An energy crisis within Russia kicks an aggressively nationalist faction called the Raven’s Rock Druzhina into action. These guys are proud Russian nationalists, and their main goal is not international domination, but rather to restore Russia to what they see as its rightful prosperity and strength. They don’t want WW3; they want what they see as their rightful due, and they’re willing to do whatever it takes – from sponsoring brushfire wars to acts that are almost literally unthinkable – to get it. Raven’s Rock is made up of high-powered individuals from across all aspects of Russian society – petrobillionaires, military officers, mafia kingpins and more. They use their power and influence to support a clandestine “Shadow War”, projecting Russian power into oil-rich areas in order to destabilize them and allow Russian interests to take them over. While their efforts are focused on Russia, their connections extend well beyond its borders, and it’s this that inevitably brings them into conflict with the Ghosts.
What is RR’s motivation?
Raven’s Rock sees themselves as patriotic. Even their name comes from the Russian heroic tradition; Raven’s Rock was where the legendary general Alexander Nevsky anchored his troops against invaders in one of the most famous battles in the country’s history. And these people are united in their belief that Russia should move aggressively to protect its own interests. They’re used to taking what they want, and they want their country to be the same way. And as the storyline progresses, they’re willing to go further and further to achieve their goals – even if that means tipping Russia into war.
What is the connection between the film and this story?
The film is a prequel to the game. It allows us to tell a deeper story about the background of the events in GRFS, and it. It also gives us more insight into the life of the Ghosts. The story follows a group of Ghosts (some who will appear in GRFS) that are on a different mission tracking down a dangerous arms dealer who presents a nuclear threat. During this mission they discover that this man has connections to a larger smuggling ring with mysterious intentions and demands. It sets up the conflict you will be facing in GRFS in a much more engaging and dramatic way than your average cut scene.
In what ways does Raven’s Rock present a challenge to the Ghosts?
They’re smart, they’re connected, and they’re willing to go as far as they have to in order to achieve their objectives. They’re not predictable and they’re not old-school. They take calculated risks, and they’re willing to make big statements so the world will take notice of their efforts to bring Russia back to prominence. Because of their diverse backgrounds, they have access to immense resources. They’re behind major smuggling rings and can take advantage of the latest weapons, vehicles and gear. They even have access to members of an elite Russian military unit that rivals the skills and technology of the Ghosts, called the Bodark. The Bodark’s members are drawn from the top special forces operatives in the Russian military, and they’re equipped with the most advanced military technology and weaponry that the Russians have.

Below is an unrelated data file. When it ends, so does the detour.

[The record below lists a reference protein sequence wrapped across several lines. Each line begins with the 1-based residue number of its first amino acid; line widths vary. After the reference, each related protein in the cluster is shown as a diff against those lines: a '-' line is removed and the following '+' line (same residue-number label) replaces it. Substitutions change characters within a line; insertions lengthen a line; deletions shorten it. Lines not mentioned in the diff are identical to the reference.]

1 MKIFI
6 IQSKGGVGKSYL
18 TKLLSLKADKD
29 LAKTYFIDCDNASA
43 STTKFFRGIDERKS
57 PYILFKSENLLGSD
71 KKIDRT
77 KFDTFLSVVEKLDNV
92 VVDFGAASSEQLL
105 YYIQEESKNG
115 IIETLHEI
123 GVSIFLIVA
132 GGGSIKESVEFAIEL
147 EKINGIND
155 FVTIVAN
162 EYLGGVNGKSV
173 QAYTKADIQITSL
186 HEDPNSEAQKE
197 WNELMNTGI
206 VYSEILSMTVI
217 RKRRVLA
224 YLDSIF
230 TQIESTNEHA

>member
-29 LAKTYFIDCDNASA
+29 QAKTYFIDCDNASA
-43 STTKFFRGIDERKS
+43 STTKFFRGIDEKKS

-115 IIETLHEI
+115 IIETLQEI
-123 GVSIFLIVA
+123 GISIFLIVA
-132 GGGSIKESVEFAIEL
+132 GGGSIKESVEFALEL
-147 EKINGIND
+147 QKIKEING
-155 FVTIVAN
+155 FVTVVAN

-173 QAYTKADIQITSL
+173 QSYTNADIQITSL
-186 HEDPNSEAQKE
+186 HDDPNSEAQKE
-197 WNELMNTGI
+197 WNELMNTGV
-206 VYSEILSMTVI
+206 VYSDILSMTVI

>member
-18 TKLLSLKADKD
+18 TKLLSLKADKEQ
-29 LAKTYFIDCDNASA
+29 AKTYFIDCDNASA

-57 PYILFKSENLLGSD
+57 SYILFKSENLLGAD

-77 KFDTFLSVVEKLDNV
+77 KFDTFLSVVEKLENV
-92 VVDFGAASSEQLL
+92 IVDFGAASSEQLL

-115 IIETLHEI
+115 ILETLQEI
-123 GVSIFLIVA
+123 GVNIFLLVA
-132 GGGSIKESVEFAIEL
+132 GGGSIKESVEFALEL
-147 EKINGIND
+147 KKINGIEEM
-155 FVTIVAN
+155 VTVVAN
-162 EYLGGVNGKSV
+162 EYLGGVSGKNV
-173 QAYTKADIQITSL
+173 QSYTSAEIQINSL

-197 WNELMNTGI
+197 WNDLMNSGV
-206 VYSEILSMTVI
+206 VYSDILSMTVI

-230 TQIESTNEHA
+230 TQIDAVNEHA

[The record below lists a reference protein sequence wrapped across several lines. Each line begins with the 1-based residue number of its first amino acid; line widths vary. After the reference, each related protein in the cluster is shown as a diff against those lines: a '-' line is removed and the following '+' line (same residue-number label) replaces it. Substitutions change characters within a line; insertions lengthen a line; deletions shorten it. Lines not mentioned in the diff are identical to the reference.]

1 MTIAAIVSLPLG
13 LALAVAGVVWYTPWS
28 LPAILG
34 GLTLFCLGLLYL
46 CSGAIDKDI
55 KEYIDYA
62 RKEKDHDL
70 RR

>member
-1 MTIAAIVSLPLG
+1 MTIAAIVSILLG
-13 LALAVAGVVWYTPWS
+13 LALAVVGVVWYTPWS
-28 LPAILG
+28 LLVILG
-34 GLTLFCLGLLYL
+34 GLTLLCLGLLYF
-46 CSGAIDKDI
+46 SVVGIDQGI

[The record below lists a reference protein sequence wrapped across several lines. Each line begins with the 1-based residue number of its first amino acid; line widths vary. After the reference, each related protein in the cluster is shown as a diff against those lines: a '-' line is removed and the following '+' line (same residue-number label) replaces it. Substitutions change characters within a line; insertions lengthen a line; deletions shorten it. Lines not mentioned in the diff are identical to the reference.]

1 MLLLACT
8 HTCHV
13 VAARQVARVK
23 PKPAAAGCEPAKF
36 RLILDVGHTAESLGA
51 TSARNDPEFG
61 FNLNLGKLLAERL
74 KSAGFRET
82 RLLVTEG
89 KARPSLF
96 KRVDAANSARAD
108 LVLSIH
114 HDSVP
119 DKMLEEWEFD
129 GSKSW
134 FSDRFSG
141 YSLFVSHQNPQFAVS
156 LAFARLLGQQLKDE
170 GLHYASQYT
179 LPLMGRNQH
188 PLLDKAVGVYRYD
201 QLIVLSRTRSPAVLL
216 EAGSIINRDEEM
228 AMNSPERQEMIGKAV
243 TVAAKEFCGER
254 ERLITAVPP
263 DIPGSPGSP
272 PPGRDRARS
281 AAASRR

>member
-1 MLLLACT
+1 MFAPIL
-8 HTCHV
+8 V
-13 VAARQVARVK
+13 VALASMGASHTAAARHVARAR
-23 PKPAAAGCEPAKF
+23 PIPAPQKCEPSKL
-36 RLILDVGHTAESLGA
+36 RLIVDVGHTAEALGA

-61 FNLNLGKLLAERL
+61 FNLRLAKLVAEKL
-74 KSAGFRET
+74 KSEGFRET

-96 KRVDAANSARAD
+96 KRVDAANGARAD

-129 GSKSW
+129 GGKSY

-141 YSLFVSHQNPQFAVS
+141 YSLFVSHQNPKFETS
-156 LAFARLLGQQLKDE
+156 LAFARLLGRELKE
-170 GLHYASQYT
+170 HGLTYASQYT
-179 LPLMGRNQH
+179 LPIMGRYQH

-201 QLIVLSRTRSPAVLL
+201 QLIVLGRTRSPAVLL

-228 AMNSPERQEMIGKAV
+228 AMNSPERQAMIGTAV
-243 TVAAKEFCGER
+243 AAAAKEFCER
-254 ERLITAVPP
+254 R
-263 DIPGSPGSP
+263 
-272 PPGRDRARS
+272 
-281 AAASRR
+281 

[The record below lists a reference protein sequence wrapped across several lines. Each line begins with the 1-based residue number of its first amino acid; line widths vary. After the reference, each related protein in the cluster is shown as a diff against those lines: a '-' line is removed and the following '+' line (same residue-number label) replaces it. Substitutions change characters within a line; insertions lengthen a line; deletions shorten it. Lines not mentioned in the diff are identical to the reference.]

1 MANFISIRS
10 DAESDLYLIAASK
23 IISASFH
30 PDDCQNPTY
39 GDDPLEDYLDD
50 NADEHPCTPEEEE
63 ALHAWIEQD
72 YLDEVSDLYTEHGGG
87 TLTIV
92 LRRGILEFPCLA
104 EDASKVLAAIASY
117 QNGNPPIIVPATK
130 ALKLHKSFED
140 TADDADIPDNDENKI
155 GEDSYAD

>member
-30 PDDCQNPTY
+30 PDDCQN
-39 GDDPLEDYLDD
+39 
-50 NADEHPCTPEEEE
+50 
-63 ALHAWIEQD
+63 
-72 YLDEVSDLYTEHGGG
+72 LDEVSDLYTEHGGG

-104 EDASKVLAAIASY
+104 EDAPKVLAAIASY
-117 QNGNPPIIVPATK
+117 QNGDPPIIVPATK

Why Russia at the focus in Ghost Recon Future Soldier?
When we’re creating storylines for Ghost Recon, we’re always looking to tell the story that you’d believe if you saw it on the news tomorrow. We do extensive research, and we always strive to walk the line between what actually happens out there in the world and what feels believable. (Some of the stuff we run across when we’re looking for story inspiration may be real, but there’s no way anyone would believe it. Truth really is stranger than fiction.)
So for the storyline for Ghost Recon: Future Soldier, we found a lot of great inspiration in recent current events, and those kept leading us back to the idea of a resurgent Russia. Its size, its power, its renewed commitment to the military – all of these, mixed with more historical events that we could mine like the August Putsch and Cold War proxy warfare – gave us the elements of a great story. It’s easy to think, “oh, just make Russians the bad guys”, but that’s a cop-out. What we were looking to do instead was create a believable, dangerous opponent for the Ghosts – not a generic “bad guy” – and everything we looked at led us here.
So, we’re going to shoot a bunch of Russians again?
I think one thing we’re all aware of these days is that war is never a simple equation of us versus them, and the story in GRFS reflects that reality. Nobody thinks of themselves as the “bad guys”, and one of the key aspects of the GRFS storyline is its treatment of “the enemy”. A faction within Russia is using its power and influence in a dangerous way, but it doesn’t mean that All Russians are the Bad Guys, or that the enemies the Ghosts are up against are just evil cartoons. The guys on the opposite side have objectives, they have motivations, and they’re aggressively pursuing those goals, as opposed to just waking up one morning and deciding to go out there with guns for no good reason. That doesn’t mean we – or the player – might agree with what they’re doing, but it does mean that there are very specific reasons that you’re up against these specific guys, in this specific time and place, and for this specific reason.
I know it’s easy for people to just say, “oh, we’re shooting Russians again, and it’s the same old, same old”. But if you take the time to move through the campaign, I think you’ll be surprised – over why you’re fighting, who you’re up against and where, and who your allies in this struggle might be. The one thing we really tried hard to stay away from was another “America Saves The World Again” story. That’s not what the Ghosts are about.
What other locations will we visit?